These days, it provides tourists with an amazing Venetian vantage point, boasting outstanding panoramic views over the area.
I’ll leave it entirely up to you whether or not to include it in your 2 days in Venice itinerary, though! The views will be worth it, but you’ll also have to queue up and pay for the privilege.
Likewise, there are 323 steps to the top, and you may already be tired after a long morning of sightseeing (with more to come!).
Fourth or Fifth Stop: The Waterfront and Beyond
For day one, the last thing I recommend is a slow stroll along the stunning waterfront that sits next to Piazza San Marco.
A lively hub of Venetian life (at least as far as tourism goes) and a step back in time, experiencing it is an absolute must.
Stop for a drink and bite to eat at one of the many bar restaurants here, watch the boats buzz past, gaze in awe at the Gothic architecture across the water, and soak up the atmosphere in this truly spectacular place.
From the waterfront, try venturing “inland” for a wander through the cobblestone streets. Get lost there. Find your way out again.
Go for dinner somewhere, and then slowly return to your accommodation.
Day 2 – The Grand Canal & Other Islands
First stop: Ponte di Rialto
Ready for another fun-filled day in Venice? Start this one off by venturing straight to the Grand Canal. Your destination? The famed Rialto Bridge (or Ponte di Rialto, in Italian). Once again, an early start’s definitely advisable!
The oldest and most well-known bridge across the Grand Canal, this iconic stone structure has shops on both sides and, way back in the day, was once the only way to get from one side of the canal to the other (without a boat…or getting wet).
These days it draws huge crowds, so getting there early will give you a bit of breathing room as you walk up and down its steps. And, if you fancy it, you could also visit the nearby Rialto Market, another lively affair with lots of atmospheres.
Oh, and one last thing, if you’re going to go on a gondola, then now could be the best time to do it. These rides aren’t cheap (expect to pay €80 for 30 minutes), but many people would argue that no visit to Venice is complete without doing it!
Second Stop: One of the Other Venice Islands!
Many visitors to Venice don’t realize that there’s much more to this magical place than just Piazza San Marco! Indeed, the Venice Lagoon comprises a multitude of individual islands to explore. Better still, they’re far less touristic.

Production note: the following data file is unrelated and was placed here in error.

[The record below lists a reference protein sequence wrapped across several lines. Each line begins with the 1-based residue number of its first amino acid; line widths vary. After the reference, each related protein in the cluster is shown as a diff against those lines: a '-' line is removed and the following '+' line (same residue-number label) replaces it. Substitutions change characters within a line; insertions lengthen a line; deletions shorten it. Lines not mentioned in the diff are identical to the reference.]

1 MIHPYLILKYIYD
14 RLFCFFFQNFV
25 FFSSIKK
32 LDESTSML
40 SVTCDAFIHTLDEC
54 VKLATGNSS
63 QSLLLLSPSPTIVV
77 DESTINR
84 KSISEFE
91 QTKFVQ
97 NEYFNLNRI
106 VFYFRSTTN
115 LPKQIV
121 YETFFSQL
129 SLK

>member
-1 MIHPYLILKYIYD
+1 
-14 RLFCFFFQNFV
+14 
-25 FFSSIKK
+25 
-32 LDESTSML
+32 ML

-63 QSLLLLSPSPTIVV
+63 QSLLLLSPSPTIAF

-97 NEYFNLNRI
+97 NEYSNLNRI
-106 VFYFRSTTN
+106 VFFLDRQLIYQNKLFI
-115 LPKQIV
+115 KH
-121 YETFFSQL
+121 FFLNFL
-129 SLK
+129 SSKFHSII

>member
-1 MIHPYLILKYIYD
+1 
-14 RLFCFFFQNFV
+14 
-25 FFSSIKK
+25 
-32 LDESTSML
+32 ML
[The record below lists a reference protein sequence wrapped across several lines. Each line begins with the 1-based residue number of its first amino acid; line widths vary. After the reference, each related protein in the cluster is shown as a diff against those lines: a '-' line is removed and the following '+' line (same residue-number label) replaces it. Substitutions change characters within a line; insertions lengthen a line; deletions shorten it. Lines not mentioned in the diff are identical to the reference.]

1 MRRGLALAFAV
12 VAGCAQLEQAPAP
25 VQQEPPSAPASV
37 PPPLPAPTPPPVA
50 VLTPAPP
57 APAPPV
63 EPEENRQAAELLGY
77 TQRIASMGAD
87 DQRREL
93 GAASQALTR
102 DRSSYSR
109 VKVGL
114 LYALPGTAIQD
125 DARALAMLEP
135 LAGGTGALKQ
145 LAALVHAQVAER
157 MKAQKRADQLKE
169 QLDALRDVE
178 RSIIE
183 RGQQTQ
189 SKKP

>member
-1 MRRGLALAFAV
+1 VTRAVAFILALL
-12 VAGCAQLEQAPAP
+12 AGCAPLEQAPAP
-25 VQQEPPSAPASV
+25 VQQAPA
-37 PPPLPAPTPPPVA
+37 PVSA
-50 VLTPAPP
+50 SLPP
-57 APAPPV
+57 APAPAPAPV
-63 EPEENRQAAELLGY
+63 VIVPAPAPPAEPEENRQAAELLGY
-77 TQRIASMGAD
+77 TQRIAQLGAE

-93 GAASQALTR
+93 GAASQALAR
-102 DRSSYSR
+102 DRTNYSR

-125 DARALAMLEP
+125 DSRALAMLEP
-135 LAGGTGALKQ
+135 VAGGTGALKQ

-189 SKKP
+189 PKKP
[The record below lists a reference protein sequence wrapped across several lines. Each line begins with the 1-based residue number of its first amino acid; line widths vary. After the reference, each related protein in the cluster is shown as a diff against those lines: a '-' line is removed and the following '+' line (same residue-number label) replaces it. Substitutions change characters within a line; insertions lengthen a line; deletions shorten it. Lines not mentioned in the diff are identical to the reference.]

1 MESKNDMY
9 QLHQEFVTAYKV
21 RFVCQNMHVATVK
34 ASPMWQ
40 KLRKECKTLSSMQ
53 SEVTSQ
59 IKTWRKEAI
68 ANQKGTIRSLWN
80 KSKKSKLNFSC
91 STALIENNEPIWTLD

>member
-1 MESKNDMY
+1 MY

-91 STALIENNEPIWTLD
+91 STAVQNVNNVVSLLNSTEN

Colorful, picturesque, and arguably more authentic than the main drag, too, these islands would make for an awesome next stop on your Venice itinerary (whenever you’re ready to move on from the Grand Canal!).
Deciding which one to visit may prove tricky, but you can’t go wrong with either Murano or Burano. Thanks to their proximity to the main part of Venice (Murano’s the closer of the two), you should be able to explore either of them in half a day.
If a humble, quiet, and colorful fishing village with amazing seafood seems more up your street, then pick Burano. For a bit of extra buzz and a few additional tourist attractions, then Murano would be the better bet.
Top tip: Want to spend some time on an actual sandy beach? Skip Murano and Burano and head to Lido instead! Home to the Venice film festival, it’d be a great place to catch some rays and leave the sightseeing behind.
Enjoy Your Venice 2-Day Itinerary
There you have it, then: a comprehensive 2 day Venice itinerary guide!
I know from personal experience that, with so much to do here and so little time, planning your 2 days in Venice can be a challenge.
However, with a few insights up your sleeve and an idea of what you want to do before you go, the process should feel a little bit simpler. I hope this guide has helped in that regard!
Keep these tips and suggestions in mind, and you should be one step closer to having the best possible time in this enchanting Italian city. Got any questions or concerns about this Venice 2 day itinerary? Drop a comment below, and we’ll try our best to help.
This is a Guest Post. Author: Danny Newman
Danny Newman is currently writing and traveling his way around the world in a bid to figure out exactly what he’s doing with his life. He’d love you to follow along with his journey over at What’s Danny Doing.
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Last Updated on 14 March, 2023 by Veronica